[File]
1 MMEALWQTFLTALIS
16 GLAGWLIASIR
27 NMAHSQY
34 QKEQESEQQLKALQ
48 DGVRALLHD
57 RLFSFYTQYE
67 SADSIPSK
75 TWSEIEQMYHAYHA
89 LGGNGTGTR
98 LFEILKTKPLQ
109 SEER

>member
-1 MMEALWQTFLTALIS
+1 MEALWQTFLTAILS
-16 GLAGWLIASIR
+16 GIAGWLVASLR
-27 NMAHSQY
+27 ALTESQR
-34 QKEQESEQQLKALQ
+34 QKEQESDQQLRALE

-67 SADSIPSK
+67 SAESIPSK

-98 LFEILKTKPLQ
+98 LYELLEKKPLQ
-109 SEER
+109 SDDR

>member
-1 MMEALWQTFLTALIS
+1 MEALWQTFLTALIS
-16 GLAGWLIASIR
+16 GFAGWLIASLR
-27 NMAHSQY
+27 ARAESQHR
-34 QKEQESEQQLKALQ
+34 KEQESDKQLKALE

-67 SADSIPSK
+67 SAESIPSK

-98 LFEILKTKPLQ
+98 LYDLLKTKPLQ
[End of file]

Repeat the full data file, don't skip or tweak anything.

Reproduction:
1 MMEALWQTFLTALIS
16 GLAGWLIASIR
27 NMAHSQY
34 QKEQESEQQLKALQ
48 DGVRALLHD
57 RLFSFYTQYE
67 SADSIPSK
75 TWSEIEQMYHAYHA
89 LGGNGTGTR
98 LFEILKTKPLQ
109 SEER

>member
-1 MMEALWQTFLTALIS
+1 MEALWQTFLTAILS
-16 GLAGWLIASIR
+16 GIAGWLVASLR
-27 NMAHSQY
+27 ALTESQR
-34 QKEQESEQQLKALQ
+34 QKEQESDQQLRALE

-67 SADSIPSK
+67 SAESIPSK

-98 LFEILKTKPLQ
+98 LYELLEKKPLQ
-109 SEER
+109 SDDR

>member
-1 MMEALWQTFLTALIS
+1 MEALWQTFLTALIS
-16 GLAGWLIASIR
+16 GFAGWLIASLR
-27 NMAHSQY
+27 ARAESQHR
-34 QKEQESEQQLKALQ
+34 KEQESDKQLKALE

-67 SADSIPSK
+67 SAESIPSK

-98 LFEILKTKPLQ
+98 LYDLLKTKPLQ